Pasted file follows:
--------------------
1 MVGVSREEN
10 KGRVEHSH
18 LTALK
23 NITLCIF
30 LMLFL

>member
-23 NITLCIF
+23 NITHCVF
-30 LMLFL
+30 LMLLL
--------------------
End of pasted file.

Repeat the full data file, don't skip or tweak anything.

1 MVGVSREEN
10 KGRVEHSH
18 LTALK
23 NITLCIF
30 LMLFL

>member
-23 NITLCIF
+23 NITHCVF
-30 LMLFL
+30 LMLLL